A confusing, ambiguous, or imprecise non-compete agreement will yield poor results in court. In other words: garbage in, garbage out.
Any Texas companies that have employees who primarily work and reside in California, should update their non-compete agreements with such employees to meet the requirements of the California Labor Code Section 925.
Texas courts have issued several interesting opinions in 2017 regarding Texas non-compete law, explaining and defining when the Texas Covenants not to Compete Act applies and clarifying procedural mechanisms and remedies in non-compete disputes.
In Texas, covenants limiting employees’ professional mobility are unlawful restraints on trade unless they fall within the exception created by the Covenants not to Compete Act.
Generally, training repayment provisions in employment agreements are enforceable in Texas. Employers should make sure that such clauses are written in a clear and understandable manner and are not hidden within employment contracts. When determining the parameters of the reimbursement policies, companies should make sure that they comply with the Texas Texas Free Enterprise and Antitrust Act of 1983, which prohibits the restraint on trade.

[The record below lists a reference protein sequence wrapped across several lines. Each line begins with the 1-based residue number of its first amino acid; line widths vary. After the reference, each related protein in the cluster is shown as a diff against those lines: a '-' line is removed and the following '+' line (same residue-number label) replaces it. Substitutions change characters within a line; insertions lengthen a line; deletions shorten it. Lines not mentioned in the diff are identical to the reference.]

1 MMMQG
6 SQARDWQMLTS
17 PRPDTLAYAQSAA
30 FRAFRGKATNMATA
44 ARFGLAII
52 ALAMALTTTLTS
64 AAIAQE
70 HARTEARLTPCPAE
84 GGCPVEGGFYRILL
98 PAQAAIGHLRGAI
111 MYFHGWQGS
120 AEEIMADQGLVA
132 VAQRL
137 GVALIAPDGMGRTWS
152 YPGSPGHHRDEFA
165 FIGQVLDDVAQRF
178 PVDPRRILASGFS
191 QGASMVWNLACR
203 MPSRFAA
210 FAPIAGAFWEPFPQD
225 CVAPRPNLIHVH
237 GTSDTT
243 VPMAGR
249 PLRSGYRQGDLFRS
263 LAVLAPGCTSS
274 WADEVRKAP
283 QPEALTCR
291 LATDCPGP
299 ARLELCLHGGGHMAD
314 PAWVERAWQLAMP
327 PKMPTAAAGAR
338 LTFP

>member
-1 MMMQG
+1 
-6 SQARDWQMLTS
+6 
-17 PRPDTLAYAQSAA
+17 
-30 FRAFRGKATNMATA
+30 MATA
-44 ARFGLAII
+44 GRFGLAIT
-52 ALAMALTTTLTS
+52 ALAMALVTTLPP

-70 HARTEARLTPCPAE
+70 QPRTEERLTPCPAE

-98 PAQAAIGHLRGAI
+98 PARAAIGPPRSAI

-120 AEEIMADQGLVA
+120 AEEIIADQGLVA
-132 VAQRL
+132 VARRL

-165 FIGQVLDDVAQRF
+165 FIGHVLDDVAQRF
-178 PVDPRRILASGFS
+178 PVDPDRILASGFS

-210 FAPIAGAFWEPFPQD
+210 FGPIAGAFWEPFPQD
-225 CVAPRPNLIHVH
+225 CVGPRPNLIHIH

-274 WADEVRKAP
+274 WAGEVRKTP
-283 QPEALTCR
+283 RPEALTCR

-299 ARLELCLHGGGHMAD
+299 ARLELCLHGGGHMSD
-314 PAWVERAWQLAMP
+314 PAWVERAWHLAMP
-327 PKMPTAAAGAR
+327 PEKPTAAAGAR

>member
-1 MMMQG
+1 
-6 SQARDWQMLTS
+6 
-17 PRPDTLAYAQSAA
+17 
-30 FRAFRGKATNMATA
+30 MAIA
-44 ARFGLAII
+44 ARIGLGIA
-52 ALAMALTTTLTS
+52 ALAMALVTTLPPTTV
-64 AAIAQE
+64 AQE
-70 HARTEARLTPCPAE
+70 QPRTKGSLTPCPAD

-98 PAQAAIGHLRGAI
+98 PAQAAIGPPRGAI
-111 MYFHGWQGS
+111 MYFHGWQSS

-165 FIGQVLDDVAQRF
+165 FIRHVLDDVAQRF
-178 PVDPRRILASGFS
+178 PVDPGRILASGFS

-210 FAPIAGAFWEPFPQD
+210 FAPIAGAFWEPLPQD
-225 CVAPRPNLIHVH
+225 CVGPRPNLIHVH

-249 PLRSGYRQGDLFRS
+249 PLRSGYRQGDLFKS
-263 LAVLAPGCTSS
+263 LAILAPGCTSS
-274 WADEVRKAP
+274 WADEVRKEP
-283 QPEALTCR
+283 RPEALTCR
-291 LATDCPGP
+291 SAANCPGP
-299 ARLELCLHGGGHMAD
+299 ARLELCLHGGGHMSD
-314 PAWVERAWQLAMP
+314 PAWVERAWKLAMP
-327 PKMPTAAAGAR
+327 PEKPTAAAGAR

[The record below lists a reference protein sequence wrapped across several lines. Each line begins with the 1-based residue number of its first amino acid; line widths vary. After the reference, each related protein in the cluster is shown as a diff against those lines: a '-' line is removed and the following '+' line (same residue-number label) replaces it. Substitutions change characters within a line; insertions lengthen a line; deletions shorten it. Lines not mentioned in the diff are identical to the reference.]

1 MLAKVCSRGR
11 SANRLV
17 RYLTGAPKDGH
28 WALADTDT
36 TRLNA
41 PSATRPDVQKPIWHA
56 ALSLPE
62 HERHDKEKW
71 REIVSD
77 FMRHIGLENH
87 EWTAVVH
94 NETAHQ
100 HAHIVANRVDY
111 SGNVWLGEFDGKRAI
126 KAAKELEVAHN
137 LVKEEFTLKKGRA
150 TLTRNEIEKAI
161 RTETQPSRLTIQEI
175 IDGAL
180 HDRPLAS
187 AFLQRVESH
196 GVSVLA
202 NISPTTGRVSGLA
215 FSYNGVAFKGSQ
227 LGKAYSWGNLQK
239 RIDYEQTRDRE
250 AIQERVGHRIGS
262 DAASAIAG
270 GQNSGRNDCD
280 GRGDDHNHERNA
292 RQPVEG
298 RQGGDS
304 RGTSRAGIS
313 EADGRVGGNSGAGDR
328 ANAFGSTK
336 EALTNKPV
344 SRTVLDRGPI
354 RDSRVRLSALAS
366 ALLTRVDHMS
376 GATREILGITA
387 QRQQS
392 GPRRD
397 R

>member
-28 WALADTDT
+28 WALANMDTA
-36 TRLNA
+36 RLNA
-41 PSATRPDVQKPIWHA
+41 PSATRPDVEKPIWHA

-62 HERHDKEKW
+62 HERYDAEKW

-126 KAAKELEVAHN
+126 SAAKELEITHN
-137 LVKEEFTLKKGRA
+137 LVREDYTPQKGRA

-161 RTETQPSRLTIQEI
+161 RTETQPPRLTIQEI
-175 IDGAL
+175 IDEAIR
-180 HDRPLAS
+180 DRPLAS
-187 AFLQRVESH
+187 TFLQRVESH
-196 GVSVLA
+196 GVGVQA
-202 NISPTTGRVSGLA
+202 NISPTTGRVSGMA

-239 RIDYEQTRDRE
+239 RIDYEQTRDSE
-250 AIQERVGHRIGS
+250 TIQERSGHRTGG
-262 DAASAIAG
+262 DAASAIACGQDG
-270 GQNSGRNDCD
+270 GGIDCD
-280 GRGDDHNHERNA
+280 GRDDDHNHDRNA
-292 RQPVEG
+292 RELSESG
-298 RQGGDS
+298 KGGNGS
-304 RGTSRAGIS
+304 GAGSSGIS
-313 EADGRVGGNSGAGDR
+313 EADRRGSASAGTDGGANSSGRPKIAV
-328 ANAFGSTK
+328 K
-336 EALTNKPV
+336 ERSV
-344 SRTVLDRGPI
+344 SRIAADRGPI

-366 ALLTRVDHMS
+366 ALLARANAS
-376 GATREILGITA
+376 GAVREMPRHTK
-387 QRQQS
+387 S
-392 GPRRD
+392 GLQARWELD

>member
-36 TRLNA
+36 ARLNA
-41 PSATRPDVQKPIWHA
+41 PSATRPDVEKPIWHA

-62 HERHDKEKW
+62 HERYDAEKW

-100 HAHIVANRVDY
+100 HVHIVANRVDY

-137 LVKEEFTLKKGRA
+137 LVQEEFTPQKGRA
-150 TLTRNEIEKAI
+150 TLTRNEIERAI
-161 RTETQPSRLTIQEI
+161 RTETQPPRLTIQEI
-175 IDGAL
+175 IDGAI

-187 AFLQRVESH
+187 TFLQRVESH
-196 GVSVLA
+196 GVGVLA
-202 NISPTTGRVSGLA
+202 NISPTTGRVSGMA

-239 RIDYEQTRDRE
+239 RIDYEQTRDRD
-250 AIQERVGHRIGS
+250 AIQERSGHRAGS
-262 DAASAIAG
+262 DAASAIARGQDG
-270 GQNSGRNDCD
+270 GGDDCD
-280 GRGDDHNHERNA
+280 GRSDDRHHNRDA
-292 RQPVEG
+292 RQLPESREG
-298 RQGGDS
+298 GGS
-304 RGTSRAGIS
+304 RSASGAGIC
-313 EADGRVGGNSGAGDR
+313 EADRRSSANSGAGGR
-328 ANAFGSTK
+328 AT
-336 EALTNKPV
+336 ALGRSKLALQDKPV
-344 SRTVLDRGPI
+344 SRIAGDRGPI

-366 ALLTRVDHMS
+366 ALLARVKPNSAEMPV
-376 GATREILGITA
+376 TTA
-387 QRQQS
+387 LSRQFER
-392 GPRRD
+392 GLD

A lot of times a company rushes to court asking the judge to stop a former employee or his new employer from using the company’s confidential information or soliciting its customers based on the agreements that the former employee had signed with the company.